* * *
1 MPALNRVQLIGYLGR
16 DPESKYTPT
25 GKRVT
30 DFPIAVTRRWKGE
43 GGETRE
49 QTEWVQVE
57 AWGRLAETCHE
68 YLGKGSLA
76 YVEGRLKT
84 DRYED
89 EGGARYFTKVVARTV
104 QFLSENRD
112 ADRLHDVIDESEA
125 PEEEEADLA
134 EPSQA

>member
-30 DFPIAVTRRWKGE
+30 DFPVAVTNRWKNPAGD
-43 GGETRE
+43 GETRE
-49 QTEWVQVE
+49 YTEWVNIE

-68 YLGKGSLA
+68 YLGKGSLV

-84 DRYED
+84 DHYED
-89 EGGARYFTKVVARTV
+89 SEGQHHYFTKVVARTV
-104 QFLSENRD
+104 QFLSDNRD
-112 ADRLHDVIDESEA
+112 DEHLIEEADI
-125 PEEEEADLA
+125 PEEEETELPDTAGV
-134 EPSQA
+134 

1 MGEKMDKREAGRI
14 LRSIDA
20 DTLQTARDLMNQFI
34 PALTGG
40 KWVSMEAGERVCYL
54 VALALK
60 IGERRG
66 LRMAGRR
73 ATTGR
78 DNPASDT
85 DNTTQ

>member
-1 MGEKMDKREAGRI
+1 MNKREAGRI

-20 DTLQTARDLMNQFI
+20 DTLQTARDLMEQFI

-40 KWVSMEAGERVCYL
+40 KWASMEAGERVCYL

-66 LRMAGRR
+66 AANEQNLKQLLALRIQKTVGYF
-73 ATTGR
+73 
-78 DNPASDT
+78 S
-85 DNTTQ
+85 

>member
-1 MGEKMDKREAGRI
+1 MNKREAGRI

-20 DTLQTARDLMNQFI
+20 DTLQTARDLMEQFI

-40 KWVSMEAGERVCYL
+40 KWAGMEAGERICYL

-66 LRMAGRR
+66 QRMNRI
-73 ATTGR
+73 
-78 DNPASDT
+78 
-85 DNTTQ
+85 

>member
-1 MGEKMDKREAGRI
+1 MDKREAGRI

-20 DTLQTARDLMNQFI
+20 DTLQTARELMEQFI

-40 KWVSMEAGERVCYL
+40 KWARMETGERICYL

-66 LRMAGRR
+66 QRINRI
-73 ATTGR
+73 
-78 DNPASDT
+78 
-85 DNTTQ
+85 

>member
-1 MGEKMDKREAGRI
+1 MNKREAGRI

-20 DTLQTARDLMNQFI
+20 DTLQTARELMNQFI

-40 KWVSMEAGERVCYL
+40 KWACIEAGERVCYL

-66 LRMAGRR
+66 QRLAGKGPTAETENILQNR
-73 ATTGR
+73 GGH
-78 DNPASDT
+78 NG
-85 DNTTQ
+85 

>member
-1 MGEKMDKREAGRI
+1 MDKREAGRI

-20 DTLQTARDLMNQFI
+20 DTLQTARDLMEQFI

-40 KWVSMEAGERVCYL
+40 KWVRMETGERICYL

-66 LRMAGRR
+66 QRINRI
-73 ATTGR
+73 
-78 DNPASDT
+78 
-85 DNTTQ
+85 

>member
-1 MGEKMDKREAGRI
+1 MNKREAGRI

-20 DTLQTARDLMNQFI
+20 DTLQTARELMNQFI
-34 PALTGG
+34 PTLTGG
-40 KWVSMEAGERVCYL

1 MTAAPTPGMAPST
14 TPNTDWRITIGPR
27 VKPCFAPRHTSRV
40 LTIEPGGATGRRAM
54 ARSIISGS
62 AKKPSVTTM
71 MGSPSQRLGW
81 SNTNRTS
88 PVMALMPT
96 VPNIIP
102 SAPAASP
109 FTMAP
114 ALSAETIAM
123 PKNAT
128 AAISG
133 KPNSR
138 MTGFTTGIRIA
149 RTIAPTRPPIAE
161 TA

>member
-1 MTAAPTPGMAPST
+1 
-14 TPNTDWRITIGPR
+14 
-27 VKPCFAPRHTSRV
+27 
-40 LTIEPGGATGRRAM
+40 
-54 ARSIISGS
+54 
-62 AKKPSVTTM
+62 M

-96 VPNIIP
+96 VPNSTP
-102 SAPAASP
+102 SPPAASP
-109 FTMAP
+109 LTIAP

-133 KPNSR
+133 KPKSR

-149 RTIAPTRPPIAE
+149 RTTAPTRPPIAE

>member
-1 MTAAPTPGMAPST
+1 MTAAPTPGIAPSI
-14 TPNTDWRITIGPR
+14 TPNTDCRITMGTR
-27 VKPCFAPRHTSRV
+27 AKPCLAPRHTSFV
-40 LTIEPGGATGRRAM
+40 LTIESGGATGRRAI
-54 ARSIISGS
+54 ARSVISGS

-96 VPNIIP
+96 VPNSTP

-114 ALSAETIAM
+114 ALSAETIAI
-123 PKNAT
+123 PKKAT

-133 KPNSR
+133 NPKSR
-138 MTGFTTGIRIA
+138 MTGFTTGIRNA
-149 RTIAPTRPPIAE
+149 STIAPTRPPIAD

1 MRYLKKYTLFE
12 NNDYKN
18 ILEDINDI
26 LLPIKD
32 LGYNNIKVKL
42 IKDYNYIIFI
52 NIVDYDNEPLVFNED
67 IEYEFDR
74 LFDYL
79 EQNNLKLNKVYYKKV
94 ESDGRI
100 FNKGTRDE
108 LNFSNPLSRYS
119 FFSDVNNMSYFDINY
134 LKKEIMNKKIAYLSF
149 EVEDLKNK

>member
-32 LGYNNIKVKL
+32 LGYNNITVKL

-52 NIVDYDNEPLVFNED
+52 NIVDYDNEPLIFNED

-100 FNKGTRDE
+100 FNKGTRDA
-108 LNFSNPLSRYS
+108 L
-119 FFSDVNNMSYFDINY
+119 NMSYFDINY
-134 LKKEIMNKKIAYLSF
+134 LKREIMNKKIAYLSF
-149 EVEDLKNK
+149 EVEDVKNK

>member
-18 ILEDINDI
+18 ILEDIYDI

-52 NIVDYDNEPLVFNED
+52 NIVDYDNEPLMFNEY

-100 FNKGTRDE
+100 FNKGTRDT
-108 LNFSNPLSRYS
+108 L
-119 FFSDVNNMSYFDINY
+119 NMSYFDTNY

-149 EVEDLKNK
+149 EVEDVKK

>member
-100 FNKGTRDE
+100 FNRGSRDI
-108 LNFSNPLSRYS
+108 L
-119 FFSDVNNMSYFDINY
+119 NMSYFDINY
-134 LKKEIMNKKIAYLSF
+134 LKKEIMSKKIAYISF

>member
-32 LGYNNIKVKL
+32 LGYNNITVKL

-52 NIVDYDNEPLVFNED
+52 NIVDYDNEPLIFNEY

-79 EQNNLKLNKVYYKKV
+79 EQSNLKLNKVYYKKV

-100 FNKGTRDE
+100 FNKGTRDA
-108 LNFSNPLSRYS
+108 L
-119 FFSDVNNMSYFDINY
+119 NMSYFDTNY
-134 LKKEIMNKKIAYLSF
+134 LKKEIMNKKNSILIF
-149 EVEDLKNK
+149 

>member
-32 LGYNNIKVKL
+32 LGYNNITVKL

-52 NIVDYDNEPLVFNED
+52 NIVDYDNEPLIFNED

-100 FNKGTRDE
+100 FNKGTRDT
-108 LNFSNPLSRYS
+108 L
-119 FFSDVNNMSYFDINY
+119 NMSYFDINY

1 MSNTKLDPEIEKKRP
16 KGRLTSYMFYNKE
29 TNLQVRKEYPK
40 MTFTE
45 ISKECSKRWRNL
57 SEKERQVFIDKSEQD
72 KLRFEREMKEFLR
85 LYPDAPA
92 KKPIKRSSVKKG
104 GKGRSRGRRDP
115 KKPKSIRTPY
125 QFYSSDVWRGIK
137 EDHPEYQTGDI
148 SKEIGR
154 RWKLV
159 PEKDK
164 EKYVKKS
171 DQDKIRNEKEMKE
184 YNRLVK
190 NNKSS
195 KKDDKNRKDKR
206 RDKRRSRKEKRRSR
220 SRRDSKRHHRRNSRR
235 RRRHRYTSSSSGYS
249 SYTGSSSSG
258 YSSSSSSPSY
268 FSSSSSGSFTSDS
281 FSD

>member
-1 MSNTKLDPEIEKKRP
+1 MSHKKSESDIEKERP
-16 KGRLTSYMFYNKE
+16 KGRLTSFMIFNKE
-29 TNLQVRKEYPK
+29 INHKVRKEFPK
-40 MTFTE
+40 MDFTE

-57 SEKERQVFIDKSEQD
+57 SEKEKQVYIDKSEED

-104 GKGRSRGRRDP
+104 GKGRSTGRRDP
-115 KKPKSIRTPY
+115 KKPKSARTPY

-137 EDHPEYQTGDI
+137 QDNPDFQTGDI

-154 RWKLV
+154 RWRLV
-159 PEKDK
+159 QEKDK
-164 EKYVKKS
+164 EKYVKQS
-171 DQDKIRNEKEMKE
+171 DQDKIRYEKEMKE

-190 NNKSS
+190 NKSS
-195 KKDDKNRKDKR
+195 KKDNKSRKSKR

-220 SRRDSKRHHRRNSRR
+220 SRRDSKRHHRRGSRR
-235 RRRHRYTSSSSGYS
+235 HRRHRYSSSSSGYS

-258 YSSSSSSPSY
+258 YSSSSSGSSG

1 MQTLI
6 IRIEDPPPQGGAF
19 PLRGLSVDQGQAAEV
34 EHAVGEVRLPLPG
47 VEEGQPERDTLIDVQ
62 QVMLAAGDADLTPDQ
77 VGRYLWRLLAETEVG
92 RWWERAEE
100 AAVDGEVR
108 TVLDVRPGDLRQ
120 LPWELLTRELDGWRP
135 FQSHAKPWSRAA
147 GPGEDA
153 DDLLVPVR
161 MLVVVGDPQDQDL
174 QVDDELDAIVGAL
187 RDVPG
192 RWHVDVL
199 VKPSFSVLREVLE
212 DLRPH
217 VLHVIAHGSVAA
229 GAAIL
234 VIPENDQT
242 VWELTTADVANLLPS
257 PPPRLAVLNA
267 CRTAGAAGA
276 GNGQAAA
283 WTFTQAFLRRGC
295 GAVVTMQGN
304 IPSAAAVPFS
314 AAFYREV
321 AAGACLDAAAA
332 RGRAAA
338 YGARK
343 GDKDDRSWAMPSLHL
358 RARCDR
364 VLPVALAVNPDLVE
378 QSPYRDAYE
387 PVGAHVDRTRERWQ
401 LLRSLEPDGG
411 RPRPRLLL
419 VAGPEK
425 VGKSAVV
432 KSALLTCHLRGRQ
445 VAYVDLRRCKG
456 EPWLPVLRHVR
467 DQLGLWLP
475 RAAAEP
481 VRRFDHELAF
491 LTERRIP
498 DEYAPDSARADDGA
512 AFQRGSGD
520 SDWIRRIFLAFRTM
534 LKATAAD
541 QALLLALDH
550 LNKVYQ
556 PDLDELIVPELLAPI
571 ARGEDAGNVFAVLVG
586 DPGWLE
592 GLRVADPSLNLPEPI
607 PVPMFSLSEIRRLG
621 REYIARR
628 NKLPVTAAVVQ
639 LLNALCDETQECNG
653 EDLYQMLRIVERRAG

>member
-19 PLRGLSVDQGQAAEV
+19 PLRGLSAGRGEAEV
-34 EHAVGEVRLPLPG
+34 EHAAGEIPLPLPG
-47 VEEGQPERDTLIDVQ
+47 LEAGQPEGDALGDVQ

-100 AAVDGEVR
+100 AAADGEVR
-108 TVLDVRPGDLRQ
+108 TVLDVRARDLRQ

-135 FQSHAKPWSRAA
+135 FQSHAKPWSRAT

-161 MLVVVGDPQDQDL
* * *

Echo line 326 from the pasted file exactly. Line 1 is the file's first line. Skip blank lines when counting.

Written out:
-164 EKYVKKS